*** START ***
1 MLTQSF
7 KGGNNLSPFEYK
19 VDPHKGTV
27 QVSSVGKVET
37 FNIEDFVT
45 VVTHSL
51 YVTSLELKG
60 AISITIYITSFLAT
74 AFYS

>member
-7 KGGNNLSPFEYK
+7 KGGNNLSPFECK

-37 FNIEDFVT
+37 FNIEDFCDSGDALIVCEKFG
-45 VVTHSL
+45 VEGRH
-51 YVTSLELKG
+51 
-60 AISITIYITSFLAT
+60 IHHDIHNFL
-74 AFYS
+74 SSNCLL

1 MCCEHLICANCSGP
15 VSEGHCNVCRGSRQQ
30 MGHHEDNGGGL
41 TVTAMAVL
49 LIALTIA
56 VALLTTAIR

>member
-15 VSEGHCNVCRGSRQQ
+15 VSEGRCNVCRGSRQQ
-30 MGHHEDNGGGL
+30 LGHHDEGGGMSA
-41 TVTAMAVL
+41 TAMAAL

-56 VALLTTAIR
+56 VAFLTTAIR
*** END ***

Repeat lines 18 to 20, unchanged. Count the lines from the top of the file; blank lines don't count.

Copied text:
+51 
-60 AISITIYITSFLAT
+60 IHHDIHNFL